The gay activist organization ‘Truth Wins Out’ recently attacked the book, stating that you’re “starved for attention,” a “pompous ego maniac and a long winded stage horse,” and “a self-righteous bore,” also claiming that the only reason the book made it to the top of the Amazon Gay & Lesbian Nonfiction chart was that your publishing firm, EqualTime Books, bought out the books on Amazon in order to “make it look like they have a popular book – when they don’t.” How would you respond to these accusations?

Brown: The folks at Truth Wins Out certainly have a way with words, don’t they? Actually, when I see attacks like this, I can only smile and pray for God’s grace and love to flood their hearts. I really don’t take it personally, and because I’m not particularly impressed with myself (in fact, I think I’m far more aware of my weaknesses than my strengths), all the egomaniac accusations actually amuse me. As for my ministry buying from Amazon the books that we sold them (since we self-published the book) — meaning, that we would be buying them from Amazon at more than twice the price they got them from us), are you kidding? Who in the world has money to throw away like that? Anyway, Amazon has records of all the orders, and they can readily attest to the fact that lots of individuals are buying them.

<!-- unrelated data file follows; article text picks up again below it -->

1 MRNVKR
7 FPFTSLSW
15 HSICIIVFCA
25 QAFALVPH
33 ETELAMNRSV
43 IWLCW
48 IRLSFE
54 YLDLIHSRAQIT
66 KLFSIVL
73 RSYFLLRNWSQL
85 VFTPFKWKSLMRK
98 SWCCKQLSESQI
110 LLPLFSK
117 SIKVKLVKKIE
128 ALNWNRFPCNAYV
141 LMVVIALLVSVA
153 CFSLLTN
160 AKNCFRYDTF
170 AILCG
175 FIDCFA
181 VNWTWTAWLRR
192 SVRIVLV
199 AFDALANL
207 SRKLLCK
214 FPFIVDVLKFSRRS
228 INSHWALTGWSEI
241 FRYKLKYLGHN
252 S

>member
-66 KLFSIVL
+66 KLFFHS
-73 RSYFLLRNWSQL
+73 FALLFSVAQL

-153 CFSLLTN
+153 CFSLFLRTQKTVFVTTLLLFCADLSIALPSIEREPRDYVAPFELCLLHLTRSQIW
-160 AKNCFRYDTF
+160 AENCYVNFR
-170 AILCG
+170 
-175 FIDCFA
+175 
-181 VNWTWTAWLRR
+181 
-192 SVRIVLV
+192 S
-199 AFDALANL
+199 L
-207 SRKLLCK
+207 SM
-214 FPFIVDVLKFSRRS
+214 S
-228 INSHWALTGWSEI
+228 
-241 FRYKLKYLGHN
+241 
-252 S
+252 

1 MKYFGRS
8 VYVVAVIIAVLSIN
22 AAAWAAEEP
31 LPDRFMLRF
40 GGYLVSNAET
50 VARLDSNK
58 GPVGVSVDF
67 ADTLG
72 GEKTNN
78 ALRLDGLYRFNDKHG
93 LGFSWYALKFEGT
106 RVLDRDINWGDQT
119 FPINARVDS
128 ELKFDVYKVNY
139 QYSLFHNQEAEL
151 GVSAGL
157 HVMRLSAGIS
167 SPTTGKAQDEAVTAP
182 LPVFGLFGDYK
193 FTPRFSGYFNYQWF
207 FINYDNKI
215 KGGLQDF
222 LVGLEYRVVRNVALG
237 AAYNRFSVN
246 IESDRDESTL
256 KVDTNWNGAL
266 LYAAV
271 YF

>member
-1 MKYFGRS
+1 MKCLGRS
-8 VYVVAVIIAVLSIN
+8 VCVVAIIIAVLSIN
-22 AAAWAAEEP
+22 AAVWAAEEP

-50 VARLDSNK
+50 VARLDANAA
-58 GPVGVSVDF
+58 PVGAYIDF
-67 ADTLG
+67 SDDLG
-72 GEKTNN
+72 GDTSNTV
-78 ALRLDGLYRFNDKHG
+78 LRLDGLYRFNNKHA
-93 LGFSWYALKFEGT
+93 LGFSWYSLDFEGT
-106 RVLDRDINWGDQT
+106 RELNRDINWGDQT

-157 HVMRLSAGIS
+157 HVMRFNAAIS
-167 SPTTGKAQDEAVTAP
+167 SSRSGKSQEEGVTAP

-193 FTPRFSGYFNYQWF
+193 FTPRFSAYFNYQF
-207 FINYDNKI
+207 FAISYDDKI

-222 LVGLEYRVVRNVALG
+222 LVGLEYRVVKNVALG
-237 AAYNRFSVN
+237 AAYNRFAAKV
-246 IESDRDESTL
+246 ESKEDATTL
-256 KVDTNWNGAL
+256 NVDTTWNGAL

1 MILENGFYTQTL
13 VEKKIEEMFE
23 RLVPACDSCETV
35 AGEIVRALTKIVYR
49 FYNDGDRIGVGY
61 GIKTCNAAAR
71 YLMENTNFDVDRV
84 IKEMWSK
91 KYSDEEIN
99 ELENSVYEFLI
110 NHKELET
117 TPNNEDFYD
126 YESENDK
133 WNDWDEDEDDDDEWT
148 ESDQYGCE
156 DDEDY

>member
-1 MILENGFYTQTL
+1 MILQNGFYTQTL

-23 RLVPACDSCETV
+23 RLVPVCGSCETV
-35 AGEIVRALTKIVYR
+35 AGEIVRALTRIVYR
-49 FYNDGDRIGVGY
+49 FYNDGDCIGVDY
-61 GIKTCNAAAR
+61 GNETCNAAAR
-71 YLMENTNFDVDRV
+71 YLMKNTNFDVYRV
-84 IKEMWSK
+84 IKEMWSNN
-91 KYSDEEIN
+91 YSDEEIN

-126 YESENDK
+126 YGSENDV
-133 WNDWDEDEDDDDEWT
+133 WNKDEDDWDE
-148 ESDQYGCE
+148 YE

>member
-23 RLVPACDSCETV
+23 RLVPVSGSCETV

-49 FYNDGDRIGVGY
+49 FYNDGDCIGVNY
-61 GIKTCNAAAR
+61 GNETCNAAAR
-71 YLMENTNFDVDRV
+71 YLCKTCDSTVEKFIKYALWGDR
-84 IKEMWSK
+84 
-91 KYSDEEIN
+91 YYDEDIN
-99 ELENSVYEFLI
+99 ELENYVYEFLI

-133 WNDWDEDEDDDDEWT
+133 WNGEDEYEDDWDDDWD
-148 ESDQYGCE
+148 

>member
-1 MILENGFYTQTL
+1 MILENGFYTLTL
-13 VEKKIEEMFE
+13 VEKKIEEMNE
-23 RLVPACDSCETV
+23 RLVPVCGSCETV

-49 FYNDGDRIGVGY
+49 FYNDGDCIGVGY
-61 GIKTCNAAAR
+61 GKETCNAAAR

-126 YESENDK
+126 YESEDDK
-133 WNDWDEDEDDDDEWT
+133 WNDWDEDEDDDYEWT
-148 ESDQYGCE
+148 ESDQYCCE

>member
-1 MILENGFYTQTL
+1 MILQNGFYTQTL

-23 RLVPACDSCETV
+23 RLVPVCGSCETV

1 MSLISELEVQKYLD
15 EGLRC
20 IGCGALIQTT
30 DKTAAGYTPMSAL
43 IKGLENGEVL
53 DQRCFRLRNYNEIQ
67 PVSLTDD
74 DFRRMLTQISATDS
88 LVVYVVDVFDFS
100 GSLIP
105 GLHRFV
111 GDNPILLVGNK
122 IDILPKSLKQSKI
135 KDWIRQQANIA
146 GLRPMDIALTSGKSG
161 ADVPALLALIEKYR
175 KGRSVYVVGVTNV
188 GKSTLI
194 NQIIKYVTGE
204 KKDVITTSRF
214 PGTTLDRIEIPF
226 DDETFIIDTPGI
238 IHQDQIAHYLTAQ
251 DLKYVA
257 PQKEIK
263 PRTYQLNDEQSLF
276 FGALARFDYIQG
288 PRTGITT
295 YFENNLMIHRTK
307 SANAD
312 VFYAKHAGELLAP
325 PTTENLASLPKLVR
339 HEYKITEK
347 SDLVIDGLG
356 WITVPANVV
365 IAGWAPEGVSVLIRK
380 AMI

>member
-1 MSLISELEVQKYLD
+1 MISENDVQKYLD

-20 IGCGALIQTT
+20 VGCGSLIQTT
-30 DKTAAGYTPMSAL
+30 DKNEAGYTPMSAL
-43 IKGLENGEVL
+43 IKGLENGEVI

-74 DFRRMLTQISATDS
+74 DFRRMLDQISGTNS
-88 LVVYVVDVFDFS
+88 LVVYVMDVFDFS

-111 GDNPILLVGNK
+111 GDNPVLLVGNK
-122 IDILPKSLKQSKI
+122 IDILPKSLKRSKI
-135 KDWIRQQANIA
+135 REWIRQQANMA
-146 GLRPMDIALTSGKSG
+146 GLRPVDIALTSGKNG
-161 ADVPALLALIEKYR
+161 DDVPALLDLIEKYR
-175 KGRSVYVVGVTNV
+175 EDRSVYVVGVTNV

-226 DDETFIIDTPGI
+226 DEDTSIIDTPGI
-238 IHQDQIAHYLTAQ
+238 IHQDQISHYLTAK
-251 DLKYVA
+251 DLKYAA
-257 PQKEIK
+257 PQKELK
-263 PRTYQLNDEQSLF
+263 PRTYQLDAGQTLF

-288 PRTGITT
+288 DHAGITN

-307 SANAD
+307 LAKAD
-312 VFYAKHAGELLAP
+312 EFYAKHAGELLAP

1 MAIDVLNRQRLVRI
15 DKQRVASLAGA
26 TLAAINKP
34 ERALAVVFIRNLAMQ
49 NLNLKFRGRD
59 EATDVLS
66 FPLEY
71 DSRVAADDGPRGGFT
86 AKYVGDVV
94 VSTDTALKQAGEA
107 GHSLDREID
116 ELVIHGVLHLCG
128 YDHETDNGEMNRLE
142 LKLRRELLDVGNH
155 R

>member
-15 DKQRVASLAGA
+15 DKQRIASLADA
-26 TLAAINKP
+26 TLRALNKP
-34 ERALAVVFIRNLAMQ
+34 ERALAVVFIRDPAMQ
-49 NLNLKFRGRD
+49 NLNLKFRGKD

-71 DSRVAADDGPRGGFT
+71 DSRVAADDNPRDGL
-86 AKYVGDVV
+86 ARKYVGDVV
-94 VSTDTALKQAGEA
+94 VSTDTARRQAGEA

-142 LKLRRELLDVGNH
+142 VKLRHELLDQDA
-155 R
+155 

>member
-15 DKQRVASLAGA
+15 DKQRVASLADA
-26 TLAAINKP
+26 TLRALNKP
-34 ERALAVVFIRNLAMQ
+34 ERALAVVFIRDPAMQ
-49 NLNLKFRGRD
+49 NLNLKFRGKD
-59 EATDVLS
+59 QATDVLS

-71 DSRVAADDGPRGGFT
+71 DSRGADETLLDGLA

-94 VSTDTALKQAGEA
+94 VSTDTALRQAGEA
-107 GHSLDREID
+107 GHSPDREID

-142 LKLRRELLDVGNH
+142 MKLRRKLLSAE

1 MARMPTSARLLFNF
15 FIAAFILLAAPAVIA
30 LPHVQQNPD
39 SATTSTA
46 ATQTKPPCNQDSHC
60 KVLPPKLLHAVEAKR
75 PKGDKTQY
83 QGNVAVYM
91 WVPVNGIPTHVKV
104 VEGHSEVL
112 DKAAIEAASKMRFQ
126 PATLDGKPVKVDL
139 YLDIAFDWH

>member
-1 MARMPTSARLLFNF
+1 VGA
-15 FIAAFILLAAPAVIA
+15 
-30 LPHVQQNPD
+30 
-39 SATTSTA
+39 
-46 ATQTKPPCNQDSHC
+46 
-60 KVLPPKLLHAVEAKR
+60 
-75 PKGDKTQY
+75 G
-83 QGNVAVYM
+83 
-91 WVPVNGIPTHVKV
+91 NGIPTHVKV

In chapter 12 of the book, you critique ‘Truth Wins Out,’ and the organization’s founder, Wayne Besen. What conclusions have you drawn regarding Mr. Besen and his organization?

Brown: I have concluded that Mr. Besen is very committed to his cause and that he really believes in what he’s doing, and that, despite the bombastic words, he is very serious about his work. He appears to genuinely believe that gays can’t change and that religious leaders like me are either hateful, mercenary, or both. And, of course, I have concluded that he is wrong.

Some of the articles attacking you did so based on a Christian Post article that claimed that you were “struggling to draw public attention” to your book but that the “gay rights agenda [was] shutting down debate on homosexuality,” and thus the “book tour failed to garner any members of the mainstream press.” Do you think this “shutting down [of] debate” is why there was very little mainstream news coverage of your news conference in Washington DC?